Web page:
Reasons for severity, longevity of HPAI strain remain unclearReasons for severity, longevity of HPAI strain remain unclear
Numerous challenges present in effort to commercialize a vaccination.
March 2, 2023
Dr. Patricia Fox, national epidemiology officer for avian health at the United States Department of Agriculture’s (USDA) Animal and Plant Health Inspection Service (APHIS), said this week that it is still unclear why the current outbreak of highly pathogenic avian influenza (HPAI) is worse than the 2014/15 outbreak. What is clear is that U.S. biosecurity efforts are working as this outbreak has had less farm-to-farm spread, she said. The majority of flocks being infected are contracting it directly from wild birds, and it remains a mystery why they are carrying it such long distances and for such a long period of time.
The U.S. has feared a situation similar to Europe, where the virus has been present for several years. One year into the U.S. outbreak, Fox said this coming spring may bring a decline in cases but added that spring is the time of year when the spread increases.
“We hope that the birds themselves have a higher resistance to it and don't transmit it as much. But so far, that's all we can say.”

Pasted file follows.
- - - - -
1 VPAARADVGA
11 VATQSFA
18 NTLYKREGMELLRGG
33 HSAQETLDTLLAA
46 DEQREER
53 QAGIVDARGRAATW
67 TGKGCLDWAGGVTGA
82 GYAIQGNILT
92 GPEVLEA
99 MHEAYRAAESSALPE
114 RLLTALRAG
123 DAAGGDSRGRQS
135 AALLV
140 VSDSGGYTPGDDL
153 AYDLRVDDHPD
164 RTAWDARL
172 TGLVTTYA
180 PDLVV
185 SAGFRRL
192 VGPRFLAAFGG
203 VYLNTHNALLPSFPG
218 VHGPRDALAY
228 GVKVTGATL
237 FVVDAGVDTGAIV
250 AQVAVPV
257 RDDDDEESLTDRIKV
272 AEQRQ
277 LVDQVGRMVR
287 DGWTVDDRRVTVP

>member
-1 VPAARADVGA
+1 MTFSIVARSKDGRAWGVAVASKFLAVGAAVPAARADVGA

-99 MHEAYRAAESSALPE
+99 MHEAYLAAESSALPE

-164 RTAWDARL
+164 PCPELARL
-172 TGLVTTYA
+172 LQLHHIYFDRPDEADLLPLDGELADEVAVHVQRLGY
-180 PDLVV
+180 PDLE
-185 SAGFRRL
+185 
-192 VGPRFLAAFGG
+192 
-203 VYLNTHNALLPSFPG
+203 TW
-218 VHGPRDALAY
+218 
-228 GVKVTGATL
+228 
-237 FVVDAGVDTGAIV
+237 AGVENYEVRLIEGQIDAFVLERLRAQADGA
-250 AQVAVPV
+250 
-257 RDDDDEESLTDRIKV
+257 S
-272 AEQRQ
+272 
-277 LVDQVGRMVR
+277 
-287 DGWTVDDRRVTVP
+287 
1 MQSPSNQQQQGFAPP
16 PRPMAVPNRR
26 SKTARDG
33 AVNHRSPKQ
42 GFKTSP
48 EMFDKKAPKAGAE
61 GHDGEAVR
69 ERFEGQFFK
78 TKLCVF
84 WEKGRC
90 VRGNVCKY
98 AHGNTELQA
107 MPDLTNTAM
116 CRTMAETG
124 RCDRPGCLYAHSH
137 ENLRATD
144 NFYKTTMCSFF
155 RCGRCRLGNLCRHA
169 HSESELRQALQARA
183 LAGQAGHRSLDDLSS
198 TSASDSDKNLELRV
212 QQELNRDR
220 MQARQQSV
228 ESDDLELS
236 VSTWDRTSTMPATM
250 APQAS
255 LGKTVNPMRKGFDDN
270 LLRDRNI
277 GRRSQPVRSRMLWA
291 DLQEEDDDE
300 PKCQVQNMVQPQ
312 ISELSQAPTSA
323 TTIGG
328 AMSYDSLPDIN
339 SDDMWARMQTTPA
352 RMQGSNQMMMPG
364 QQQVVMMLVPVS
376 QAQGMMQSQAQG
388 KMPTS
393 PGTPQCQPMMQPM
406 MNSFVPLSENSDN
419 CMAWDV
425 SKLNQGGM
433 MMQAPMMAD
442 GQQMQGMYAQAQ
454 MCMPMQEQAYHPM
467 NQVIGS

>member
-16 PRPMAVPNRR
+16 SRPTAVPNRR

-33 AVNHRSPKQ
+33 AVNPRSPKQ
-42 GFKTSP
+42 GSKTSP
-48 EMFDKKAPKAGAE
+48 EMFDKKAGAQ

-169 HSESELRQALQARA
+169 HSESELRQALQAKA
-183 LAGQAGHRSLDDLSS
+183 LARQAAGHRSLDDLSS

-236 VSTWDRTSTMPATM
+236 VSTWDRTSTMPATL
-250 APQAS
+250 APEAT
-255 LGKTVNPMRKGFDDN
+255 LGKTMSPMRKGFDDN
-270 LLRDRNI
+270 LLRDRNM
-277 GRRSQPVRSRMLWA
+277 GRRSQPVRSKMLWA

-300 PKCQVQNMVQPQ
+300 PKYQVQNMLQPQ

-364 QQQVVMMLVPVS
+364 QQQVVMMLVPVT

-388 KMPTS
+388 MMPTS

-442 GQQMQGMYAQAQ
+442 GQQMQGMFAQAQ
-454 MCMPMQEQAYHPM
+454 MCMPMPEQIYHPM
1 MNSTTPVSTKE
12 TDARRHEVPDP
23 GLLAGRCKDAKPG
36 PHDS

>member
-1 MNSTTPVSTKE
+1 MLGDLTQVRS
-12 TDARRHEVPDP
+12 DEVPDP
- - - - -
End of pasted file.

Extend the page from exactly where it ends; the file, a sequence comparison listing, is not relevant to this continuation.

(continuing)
The urgency of developing an effective vaccination couldn’t be greater, but Dr. Fox said the process is complicated.
“Right now, there are several issues with vaccinations that we're trying to work through, one of which being that we don't have a licensed vaccine yet,” she explained.
Additionally, like annual human flu vaccines, every different strain requires a different vaccine. “It's not like we could have stockpiled vaccine from 2015 and had it ready to go for this outbreak. The vaccine has to be made as the strain shows itself.”
Other challenges include being able to tell the difference between vaccinated and unvaccinated birds as well as whether the expense of vaccines is feasible for the poultry industry.
According to do Dr. Fox, the biggest challenge is that the current virus is being spread more from wild birds coming in and their droppings getting tracked in.
“So, if we vaccinated some flocks, they would be protected from the wild bird, but you're not going to have protection between the flocks of vaccinated versus unvaccinated flocks. That's not how it's transmitted.”
Dr. Fox said long-lived birds like egg laying hens or turkeys would have to be vaccinated over and over, which is just not doable. “You can't give an injection to, say, 2 million birds in any period of time that would be reasonable, rationale, or doable.”
Still, she said that there are groups are working on vaccinations and that it is being discussed all the way up to the President's office.
“But we want to make sure we do it properly. We want to make sure we do it so that we're helping out the industry and not hurting the industry and helping out backyard flock owners and zoo collections and not harming them.”
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